Malaysian police admit ‘inexperienced’ officers may have missed ‘vital clues’ in 10-day search for Nora Quoirin as her family fly 15-year-old’s body back to UK
- Nora Quoirin’s family yesterday flew her body home to London from Malaysia
- Fifteen-year-old was found on Tuesday after a 10-day search of the jungle
- Police officer has said some searchers were ‘inexperienced’ and got tired quickly
- Another officer said the area where Nora was found was still being investigated
Published: 20:36 EDT, 17 August 2019 | Updated: 20:49 EDT, 17 August 2019
The parents of 15-year-old Nora Quoirin were yesterday flying home to Britain with their daughter’s body after she was found dead in a Malaysian jungle following a ten-day search.
As they flew back, police admitted that inexperienced searchers may have missed critical opportunities to save the teenager, who had severe learning difficulties.
She was found on Tuesday near a waterfall less than two miles from the Dusun eco-resort where she had been staying with her parents, Meabh and Sebastien, and her younger siblings.
She disappeared from her room a fortnight ago. An autopsy concluded she died of stress and starvation.
A police officer involved in the search for teenager Nora Quoirin, pictured, has said some of the people who looked for her ‘were inexperienced and got tired quickly in the hot conditions’
As her parents and sister, 12, and brother, eight, returned to London, senior police officers involved in the search told The Mail on Sunday that Nora – who is believed to have been alive in the jungle for up to a week – might have been found before her death.
The waterfall area where her naked body was found on Tuesday had been combed by search teams in the first days of the search, although police later suggested she may have wandered there from elsewhere in the jungle.
‘The searchers included people who were inexperienced and got tired quickly in the hot and humid conditions and didn’t always walk at arm’s length from each other,’ said one officer, speaking on condition of anonymity.
‘We can’t blame them because it was the first time for many of these searchers working for so many hours in these conditions and water and food supplies were limited. Overall, I think they did a good job despite incredibly arduous conditions.’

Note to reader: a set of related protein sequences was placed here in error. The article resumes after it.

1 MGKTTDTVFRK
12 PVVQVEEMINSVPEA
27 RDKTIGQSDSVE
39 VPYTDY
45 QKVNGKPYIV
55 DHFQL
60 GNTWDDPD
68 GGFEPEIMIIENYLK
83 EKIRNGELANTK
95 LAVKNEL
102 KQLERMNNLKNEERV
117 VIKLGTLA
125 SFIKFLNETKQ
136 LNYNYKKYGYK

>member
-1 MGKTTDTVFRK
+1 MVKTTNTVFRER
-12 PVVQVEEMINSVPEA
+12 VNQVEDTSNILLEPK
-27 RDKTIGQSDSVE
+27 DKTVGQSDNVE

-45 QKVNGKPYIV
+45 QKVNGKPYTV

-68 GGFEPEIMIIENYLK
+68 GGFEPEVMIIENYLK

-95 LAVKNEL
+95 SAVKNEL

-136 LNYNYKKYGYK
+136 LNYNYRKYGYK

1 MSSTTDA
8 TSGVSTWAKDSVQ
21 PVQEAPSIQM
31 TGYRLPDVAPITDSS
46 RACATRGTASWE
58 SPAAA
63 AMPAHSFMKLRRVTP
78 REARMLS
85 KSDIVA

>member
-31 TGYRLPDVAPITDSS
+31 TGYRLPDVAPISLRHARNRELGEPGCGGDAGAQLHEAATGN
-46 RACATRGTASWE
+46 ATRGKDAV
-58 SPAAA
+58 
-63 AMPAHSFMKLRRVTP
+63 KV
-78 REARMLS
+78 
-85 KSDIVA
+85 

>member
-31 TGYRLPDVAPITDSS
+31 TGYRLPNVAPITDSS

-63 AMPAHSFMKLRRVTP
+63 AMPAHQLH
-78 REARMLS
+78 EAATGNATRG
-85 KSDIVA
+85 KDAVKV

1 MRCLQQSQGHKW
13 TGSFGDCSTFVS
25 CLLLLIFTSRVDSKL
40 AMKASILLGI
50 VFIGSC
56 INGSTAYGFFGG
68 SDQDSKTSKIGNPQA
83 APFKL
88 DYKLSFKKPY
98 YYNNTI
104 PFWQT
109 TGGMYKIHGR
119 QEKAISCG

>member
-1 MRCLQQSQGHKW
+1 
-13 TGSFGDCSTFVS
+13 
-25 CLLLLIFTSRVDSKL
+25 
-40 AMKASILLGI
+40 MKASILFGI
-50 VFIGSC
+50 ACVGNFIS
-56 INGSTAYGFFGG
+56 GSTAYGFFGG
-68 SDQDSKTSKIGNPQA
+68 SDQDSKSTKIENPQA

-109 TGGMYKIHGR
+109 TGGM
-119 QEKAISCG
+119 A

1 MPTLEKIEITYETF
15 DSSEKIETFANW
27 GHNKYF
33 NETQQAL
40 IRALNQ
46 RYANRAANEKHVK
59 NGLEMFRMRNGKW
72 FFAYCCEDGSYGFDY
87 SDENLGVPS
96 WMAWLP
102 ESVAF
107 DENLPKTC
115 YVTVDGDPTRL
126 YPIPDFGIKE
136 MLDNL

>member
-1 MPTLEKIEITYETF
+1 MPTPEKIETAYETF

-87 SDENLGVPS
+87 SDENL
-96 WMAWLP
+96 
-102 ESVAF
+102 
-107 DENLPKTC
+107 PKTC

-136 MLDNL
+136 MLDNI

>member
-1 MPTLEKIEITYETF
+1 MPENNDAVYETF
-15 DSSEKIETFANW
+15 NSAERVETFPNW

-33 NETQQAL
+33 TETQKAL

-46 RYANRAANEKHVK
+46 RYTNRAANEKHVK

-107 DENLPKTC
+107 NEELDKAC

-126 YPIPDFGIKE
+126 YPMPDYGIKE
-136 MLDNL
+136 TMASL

Another senior officer said the area where Nora was found was still being investigated by forensic officers. Pictured are some of the people involved in the search for Nora
Nora’s parents, pictured are mother Meabh and father Sebastien, flew their daughter’s body home to London yesterday
Another senior officer, who also asked not to be named, said the area where Nora was found was yesterday still being investigated by forensic officers to see if there were any signs that Nora was abducted or assaulted before her death. Her underwear has not been found.
But the officer said: ‘We have found no evidence to support a criminal element so far and we are continuing to examine the area where she was found for clues. Locals are also being interviewed.
‘The circumstances surrounding her death remain a complete mystery. Nora was barefoot and dressed only in her underwear when she disappeared from an open hall window of her holiday bungalow on the first night of the family’s holiday.
Nora was found on Tuesday near a waterfall less than two miles from the Dusun eco-resort where she had been staying with her family. She is pictured with her mother Meabh
‘Sniffer dogs only picked up her trail about 100 metres from the lodge, and how a child with special needs could have walked nearly two miles into dense forest and through a steep ravine is mystifying.
‘Everyone is very upset and we have agonised over how she ended up in a waterfall area that had been combed by search teams in the first seven days.’
Nora’s body was taken by her family from the Tuanku Ja’afar Hospital in Seremban in the early hours of yesterday and transported to Kuala Lumpur International Airport for the flight to London.